View full syllabus.

British Literature History II

Welcome to a survey of British Literature from 1700 to the present! In this course, we will be exploring five developmental units of British Literature: the 18th Century, Romanticism, Victorianism, Modernism, and Contemporary Literature. Rather than trying to cover every author writing and every text produced during this long period, we will pursue a more rigorous understanding of the philosophy and contexts of each unit ... .

View full syllabus.

Readings in British Literature

This summer, we will be reading a wide range of British literature, from William Shakespeare to Virginia Woolf, and in the process discuss the forms of chivalry, courtship, epic and heroes/heroines from the Renaissance through the Modern periods ... .

View full syllabus.

Introduction to Expository Writing

I knew a man who was a great mountain climber. One day, a friend asked him, "What's the best training for mountain climbing? Biking? Weights?" The man looked at him, mystified, and said, "The best training for climbing is climbing." So, too, the best training for writing is writing. In this class we will write and write and write. We will cross-train by writing in different modes and genres, from free-writing to non-fiction narratives to formal argumentative essays. Our mission here is to become better writers and to be able to write successfully for multiple audiences (professors and professionals). Charge!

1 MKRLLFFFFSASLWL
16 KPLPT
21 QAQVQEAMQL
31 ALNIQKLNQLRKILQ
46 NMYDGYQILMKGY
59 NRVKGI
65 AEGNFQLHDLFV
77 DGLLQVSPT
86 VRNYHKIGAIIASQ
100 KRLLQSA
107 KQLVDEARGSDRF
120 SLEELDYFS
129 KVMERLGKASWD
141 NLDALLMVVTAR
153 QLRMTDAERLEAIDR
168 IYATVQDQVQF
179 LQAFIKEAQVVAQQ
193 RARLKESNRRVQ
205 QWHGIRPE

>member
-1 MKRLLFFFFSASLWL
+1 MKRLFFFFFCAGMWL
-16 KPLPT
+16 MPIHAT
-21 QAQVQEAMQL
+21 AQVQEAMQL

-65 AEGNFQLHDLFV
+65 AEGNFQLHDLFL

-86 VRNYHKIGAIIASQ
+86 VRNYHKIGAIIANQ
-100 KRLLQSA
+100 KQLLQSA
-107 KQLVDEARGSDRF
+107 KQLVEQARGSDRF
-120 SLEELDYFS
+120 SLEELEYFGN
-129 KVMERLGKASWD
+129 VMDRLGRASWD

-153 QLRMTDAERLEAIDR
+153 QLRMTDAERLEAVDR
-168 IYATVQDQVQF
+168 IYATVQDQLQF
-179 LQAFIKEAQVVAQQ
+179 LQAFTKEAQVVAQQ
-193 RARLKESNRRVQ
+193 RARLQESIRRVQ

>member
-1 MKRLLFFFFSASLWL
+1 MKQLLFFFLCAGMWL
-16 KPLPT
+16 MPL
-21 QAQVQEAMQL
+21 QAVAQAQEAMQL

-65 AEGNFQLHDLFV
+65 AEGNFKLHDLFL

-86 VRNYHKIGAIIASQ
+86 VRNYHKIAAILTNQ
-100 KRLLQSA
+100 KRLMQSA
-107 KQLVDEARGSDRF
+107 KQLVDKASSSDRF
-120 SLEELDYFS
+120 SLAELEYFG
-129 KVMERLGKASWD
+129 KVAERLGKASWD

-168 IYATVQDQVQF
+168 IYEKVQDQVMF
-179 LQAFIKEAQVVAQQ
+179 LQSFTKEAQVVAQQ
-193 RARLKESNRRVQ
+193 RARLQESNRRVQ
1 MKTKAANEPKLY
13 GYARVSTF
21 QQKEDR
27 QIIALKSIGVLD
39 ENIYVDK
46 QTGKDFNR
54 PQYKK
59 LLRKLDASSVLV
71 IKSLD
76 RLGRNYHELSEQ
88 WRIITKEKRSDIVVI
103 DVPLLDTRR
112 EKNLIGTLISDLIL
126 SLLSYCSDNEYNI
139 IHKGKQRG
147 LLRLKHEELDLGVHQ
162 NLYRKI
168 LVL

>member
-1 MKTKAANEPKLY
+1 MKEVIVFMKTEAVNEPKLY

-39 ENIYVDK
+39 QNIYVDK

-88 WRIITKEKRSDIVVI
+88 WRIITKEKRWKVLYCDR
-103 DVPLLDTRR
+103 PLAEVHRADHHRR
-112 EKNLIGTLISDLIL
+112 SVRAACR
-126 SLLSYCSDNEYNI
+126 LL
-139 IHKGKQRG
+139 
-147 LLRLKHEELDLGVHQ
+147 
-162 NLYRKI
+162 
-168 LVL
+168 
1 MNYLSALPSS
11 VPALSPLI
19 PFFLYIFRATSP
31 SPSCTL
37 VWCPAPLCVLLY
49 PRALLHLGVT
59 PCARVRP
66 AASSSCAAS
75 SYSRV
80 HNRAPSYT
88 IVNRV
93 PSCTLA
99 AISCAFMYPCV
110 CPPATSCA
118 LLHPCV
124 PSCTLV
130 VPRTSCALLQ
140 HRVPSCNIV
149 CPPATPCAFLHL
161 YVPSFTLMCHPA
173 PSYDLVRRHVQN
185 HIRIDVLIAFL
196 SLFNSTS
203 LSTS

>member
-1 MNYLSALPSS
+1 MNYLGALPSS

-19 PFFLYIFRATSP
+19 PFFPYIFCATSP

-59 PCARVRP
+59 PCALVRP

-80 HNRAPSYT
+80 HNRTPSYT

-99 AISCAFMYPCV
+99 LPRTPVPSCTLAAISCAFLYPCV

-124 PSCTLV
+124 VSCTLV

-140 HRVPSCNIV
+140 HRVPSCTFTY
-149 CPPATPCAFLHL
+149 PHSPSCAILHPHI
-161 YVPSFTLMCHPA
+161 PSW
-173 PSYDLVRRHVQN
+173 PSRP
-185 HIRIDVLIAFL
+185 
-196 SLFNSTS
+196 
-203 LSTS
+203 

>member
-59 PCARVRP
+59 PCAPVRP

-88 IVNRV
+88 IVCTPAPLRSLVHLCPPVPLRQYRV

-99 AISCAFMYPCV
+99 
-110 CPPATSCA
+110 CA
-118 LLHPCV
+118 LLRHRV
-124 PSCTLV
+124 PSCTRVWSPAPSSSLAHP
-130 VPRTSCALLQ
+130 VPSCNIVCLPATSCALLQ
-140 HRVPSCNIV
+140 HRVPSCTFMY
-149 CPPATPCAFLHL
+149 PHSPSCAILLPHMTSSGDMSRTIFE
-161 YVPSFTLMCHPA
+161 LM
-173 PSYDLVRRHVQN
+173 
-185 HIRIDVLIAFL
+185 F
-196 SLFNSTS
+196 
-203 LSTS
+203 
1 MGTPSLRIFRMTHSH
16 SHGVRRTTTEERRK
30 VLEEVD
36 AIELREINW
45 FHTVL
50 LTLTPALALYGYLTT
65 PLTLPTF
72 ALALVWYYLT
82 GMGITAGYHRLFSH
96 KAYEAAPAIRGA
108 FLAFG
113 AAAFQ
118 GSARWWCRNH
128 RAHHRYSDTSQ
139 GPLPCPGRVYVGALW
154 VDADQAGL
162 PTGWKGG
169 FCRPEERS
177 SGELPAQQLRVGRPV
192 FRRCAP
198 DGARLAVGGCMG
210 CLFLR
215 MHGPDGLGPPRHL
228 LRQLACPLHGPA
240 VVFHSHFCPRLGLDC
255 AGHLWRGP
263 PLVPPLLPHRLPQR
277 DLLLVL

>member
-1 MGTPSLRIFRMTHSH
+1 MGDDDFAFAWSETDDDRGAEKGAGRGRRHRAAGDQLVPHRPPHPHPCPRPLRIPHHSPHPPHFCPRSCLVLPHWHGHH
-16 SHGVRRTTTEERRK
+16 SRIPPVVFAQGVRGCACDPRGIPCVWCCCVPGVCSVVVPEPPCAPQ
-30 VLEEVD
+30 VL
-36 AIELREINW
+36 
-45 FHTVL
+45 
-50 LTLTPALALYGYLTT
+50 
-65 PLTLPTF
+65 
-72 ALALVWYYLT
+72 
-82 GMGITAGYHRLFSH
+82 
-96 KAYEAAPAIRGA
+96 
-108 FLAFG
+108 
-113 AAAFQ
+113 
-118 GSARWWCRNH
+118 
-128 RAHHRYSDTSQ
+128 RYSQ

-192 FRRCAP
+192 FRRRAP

View full syllabus.

Masterpieces of British Literature: Masterpieces and Responses

In this course, we will look at five "masterpieces" (Twelfth Night, Paradise Lost, Pride and Prejudice, Heart of Darkness, and Mrs. Dalloway) and responses to them (Shakespeare in Love, The Marriage of Heaven and Hell, Bridget Jones' Diary, The God of Small Things, and The Hours). As part of our analysis, we will look at the issues of and connections between gender, land, nation, and text.